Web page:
Pattern binds LVar = PFun(neutral f:String, children:PatternList)
                   | PVar(x:LVar, neutral ty:LType)
LTermList = LTList(LTerm*)
PatternList binds LVar = PList(Pattern*)
Lam binds LVar = lam(x:LVar, neutral ty:LType, inner t:LTerm)
Letin binds LVar = letin(x:LVar, outer u:LTerm, inner t:LTerm)
Fixpoint binds LVar = fixpoint(x:LVar, neutral ty:LType, inner t:LTerm)

The key definition is that of Clause, which declares that all the atoms of sort LVar present in the pattern p are bound in the term t. Therefore, when deconstructing a Clause using the match construct of Tom, all the variables in the left-hand side of the fetched clauses are refreshed in their corresponding right-hand side.

Term-Graph Rewriting (**)

A term-graph is a term where subterms can be shared and where there may be cycles. Gom offers support to define term-graphs and term-graph rule systems. There exist several ways to define term-graphs but in our case, we propose to represent term-graphs by terms with pointers. These pointers are defined by a relative path inside the term. All the formal definitions can be found in this paper.

In order to use term-graph rewriting, it is necessary to compile the Gom signatures with the termgraph option, as described in the tool usage documentation.

Term-Graph Data-Structures

When defining a Gom algebraic signature, it is possible to construct term-graphs on these signature using the option termgraph. In this case, the signature is automatically extended to manage labels. For every sort, Term for instance, two new constructors are added:


With these two new constructors, users can define term-graphs as labelled terms:

Term cyclicTerm = `LabTerm("l",f(RefTerm("l")));
Term termWithSharing = `g(RefTerm("a"),LabTerm("a",a()));

From this labelled term, users can obtain the term-graph representation with paths using the expand method. This method must be called before applying a term-graph strategy.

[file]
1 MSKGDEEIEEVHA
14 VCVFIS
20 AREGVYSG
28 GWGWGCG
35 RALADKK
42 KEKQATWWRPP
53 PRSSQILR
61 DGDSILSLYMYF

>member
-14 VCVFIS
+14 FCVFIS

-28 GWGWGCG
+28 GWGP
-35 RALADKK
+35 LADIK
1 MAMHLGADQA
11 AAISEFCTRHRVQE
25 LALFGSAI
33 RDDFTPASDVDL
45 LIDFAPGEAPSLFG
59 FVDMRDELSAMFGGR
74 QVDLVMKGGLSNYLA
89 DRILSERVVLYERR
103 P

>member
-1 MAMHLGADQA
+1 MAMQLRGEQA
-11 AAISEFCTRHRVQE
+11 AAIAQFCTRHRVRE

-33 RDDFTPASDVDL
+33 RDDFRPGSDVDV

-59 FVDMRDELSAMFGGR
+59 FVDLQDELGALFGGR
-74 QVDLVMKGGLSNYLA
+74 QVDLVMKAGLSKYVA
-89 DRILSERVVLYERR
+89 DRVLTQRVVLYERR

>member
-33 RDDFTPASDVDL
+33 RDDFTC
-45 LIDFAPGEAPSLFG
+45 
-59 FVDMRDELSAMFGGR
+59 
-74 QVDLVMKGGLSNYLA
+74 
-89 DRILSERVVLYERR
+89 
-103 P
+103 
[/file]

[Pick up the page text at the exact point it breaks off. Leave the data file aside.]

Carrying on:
Term-Graph Rules

Using the hook graphrules, it is possible to define a set of term-graph rules. The first parameter (MyGraphStrat) is the name of the strategy associated to the set of rules. The second parameter is the default strategy (Identity in the following example). The left-hand and right-hand sides of these rules are term-graphs. A set of rules can only be associated to a given sort.

sort Term: graphrules(MyGraphStrat,Identity) {
  g(l:a(),&l) -> f(b())
  f(g(g(a(),&l),l:x)) -> g(ll:b(),&ll) if b()<<x

In the rules, sharings and cycles are not represented by the constructor LabTerm and RefTerm but using a light syntax. l:t is equivalent to LabTerm(l,t) and &l corresponds to RefTerm(l).

Contrary to classical term-graph rewriting, it is possible to reuse a label from the left-hand side in the right-hand side in order to obtain side effects. This feature is inspired from Rachid Echahed’s formalism.

sort Term: graphrules(SideEffect,Identity) {
  f(l:a()) -> g(&l,l:b())

This set of rules is translated into a Tom %strategy that can be used in a Tom program:

Term t = (Term) `g(RefTerm("a"),LabTerm("a",a())).expand();

Language Reference

Tom  > Gom  > Strategies  > Runtime Library  > Migration guide  > EMF